A couple of days by the sea will see out my last bit of time in New Zealand. The car/van/camper is due for return and I move on... Always moving on.. but this time, somewhat reluctantly. 

Friday, 19 February 2016

Northern reflections

A few "stats" to put things into perspective:
UK land mass 241,590 sq km
NZ land mass 268,021 sq km
11% bigger

NZ population. 4.37 million
UKpopulation. 63.18 million
14 times more than New Zealand

Camping by a fast flowing tidal estuary at Mapua saw out the hot final weekend in the south island.

Saturday was a fabulous day covering an unplanned near 50km on a rented bicycle. Along a cycle route through and around the oddly named Rabbit island (not a single Oryctolagus cuniculus to be seen) and out to the little coastal town of Richmond near the "City of Nelson". With the tide having filled the estuary, cooling down with a swim in clear blue water on the way back was fabulous. The 15% discount card from the cycle hire business for the cafe across the road ensured I replaced the calories a had managed to  burn off!

I chose to take the scenic coastal road back to Picton. Why wouldn't you?

Through the "green mussel capital" of Havelock with enormous views of the water and surrounding hills, it put "scenic" into the next dimension!

News reports of an earthquake in Christchurch reminded me that these islands are "alive" in so many ways. No casualties and no tremors made it this far north.
The journey on the 9am ferry north passed quickly as I chatted to an early retired couple returning from a walking holiday/break.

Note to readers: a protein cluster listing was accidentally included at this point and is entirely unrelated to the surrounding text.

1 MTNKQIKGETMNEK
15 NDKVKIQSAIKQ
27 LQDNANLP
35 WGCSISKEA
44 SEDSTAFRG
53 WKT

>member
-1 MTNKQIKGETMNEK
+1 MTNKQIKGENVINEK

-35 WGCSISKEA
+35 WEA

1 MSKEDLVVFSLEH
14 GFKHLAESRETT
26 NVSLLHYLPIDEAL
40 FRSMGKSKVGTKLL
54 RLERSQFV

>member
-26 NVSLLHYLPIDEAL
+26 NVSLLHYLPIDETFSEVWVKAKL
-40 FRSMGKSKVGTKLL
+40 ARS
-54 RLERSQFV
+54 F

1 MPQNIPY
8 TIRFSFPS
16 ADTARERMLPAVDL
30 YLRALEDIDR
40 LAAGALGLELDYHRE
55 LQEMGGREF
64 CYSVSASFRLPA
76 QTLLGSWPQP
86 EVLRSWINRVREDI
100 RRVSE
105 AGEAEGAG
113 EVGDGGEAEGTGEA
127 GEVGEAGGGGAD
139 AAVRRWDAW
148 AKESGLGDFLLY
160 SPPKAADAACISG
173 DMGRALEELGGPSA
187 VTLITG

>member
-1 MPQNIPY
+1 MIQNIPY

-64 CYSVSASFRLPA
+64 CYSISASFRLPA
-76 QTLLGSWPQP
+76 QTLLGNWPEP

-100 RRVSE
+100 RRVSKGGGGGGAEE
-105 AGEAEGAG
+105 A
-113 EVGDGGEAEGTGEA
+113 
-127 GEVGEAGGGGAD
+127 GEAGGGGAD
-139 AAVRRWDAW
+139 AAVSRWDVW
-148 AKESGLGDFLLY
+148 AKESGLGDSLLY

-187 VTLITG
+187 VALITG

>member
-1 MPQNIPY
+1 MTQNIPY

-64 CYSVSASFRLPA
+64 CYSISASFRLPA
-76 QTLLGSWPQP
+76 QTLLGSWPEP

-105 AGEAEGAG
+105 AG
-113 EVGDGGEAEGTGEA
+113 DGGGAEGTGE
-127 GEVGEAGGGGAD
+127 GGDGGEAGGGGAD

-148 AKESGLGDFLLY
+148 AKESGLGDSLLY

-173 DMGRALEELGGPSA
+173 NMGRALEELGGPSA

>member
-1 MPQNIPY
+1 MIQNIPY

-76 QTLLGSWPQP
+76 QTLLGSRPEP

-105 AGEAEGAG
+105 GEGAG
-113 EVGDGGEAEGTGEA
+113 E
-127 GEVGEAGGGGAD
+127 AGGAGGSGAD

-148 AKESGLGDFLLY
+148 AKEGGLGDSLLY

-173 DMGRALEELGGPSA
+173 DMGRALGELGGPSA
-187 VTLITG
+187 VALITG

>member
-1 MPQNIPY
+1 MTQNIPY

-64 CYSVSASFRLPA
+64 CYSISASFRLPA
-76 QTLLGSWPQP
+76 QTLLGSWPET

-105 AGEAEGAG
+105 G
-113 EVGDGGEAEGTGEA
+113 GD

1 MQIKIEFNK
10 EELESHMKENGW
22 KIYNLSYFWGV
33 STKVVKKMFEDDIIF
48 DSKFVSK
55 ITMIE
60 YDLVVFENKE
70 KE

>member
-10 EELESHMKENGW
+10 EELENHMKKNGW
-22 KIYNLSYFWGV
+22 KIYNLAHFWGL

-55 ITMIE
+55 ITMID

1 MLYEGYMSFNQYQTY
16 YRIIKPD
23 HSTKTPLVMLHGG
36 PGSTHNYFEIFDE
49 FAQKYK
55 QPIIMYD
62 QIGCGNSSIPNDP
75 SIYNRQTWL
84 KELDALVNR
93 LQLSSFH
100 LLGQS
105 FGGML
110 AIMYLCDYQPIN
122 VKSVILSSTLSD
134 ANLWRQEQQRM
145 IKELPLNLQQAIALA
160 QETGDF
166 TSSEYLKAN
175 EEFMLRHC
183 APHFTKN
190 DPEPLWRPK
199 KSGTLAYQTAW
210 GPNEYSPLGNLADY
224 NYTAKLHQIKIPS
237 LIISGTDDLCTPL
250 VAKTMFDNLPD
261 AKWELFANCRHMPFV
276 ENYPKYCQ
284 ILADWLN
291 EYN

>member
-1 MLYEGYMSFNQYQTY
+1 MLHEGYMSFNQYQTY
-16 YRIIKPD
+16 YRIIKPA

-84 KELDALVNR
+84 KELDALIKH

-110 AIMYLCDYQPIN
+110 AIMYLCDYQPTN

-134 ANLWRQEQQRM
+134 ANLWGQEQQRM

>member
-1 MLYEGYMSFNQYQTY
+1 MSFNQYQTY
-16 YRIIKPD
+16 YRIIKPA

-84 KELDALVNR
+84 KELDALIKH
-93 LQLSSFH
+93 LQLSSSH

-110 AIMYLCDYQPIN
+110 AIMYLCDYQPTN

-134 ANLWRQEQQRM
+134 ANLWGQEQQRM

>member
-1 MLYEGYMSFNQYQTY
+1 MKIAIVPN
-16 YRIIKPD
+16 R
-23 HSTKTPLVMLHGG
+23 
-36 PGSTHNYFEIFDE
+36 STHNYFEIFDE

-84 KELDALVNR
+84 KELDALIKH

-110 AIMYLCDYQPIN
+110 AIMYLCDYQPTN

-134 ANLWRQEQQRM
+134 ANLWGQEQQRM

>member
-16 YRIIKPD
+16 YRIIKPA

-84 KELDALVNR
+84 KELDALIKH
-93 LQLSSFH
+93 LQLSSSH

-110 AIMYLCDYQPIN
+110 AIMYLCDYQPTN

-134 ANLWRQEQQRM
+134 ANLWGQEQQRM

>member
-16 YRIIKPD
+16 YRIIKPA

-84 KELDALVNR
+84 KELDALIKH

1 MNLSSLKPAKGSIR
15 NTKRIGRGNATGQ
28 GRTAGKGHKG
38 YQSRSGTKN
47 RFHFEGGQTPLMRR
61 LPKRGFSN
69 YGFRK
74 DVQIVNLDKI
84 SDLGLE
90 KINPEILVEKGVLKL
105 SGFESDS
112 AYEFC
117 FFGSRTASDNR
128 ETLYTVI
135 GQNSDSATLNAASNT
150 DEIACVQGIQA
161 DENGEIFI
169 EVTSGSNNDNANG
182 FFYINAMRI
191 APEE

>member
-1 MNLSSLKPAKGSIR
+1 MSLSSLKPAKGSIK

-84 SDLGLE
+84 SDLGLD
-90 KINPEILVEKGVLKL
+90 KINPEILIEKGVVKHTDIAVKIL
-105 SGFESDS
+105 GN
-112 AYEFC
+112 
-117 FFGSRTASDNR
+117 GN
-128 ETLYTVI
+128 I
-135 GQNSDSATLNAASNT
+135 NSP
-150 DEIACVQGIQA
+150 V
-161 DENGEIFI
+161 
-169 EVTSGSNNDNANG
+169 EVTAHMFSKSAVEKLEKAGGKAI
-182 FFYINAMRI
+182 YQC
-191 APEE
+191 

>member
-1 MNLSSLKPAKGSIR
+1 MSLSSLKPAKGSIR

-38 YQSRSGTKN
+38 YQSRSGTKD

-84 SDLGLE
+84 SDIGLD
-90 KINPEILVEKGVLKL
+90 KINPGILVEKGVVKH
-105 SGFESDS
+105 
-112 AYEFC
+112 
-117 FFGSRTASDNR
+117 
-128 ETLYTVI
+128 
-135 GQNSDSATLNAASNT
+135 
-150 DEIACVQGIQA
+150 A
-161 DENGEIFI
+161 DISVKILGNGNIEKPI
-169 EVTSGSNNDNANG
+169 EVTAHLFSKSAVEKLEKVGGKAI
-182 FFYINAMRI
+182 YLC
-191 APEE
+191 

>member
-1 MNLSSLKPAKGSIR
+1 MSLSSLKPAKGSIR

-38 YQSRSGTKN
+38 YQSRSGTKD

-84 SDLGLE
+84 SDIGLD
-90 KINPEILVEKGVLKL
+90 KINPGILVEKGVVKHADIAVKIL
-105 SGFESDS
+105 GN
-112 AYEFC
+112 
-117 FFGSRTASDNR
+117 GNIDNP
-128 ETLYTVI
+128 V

Quickly out of Wellington and on my way north I passed the Kaitoke national park (waving to the elven folk at Rivendell) I had stopped at on my way south and through Masterson to end up at a beautiful little riverside campsite in "kiwi country" at Eketahuna. Despite keeping my eyes peeled for the little flightless burrow dwellers. Just like the rabbits, none made an appearance.

Following the cost road north west through Hastings I stopped at the "art deco" designed town of Napier, that was rebuilt after a 1920's earthquake. Two in one blog entry! A gathering of 1930's cars outside the "Gatsby" themed hotel added to the ambience.

It's late summer now and you can tell as the mornings are cooler as the southern hemisphere heads towards autumn. Although it is very apt to warm up quickly.

I had a sudden strange thought (while not staring at the stars this time) that I am actually upside down! The gravity of that situation struck me as funny!

After a peaceful overnight rest at Morere, the spectacular road to Gisborne brought me to the Waioeka gorge. (Pronounce it how you like... I don't know!)
Although the day turned rainy, the low cloud hanging in the trees and hills brought a mystical edge to the region as the road swooped and turned its way following the contours of the river for the length of the narrow channel carved into the scenery... Tourist guide
An amazing road to drive along. Misty mountains, river waters flowing like a timeless craftsman, carving the valley. Native bush flora with huge ferns and amazing trees allowing this traveller the occasional glimpse of rushing high-rise waterfalls, tumbling down the sheer cliffs.